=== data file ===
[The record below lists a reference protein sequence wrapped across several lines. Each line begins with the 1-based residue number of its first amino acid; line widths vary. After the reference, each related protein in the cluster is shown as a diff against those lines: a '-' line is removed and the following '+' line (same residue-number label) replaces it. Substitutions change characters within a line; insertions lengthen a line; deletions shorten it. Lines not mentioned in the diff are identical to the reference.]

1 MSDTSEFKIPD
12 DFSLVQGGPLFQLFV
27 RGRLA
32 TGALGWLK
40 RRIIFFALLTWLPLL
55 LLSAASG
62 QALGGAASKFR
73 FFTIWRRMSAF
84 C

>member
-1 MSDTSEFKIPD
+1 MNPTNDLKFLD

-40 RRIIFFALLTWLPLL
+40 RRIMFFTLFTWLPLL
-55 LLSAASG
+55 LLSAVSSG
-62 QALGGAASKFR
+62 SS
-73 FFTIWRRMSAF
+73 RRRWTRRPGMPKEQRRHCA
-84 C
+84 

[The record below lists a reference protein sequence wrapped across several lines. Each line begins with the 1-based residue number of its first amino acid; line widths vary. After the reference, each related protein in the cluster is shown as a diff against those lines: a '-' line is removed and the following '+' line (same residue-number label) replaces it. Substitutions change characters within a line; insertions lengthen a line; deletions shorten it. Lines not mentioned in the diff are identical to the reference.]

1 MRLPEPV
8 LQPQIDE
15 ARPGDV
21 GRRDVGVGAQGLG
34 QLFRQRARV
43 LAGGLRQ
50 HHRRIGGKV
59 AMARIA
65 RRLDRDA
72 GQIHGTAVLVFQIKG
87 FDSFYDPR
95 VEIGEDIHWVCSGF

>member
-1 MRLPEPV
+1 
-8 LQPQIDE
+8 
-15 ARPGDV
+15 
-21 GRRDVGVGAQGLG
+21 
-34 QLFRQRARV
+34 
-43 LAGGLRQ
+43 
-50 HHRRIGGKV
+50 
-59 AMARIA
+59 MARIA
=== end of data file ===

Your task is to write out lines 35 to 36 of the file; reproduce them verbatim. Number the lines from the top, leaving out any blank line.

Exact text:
87 FDSFYDPR
95 VEIGEDIHWVCSGF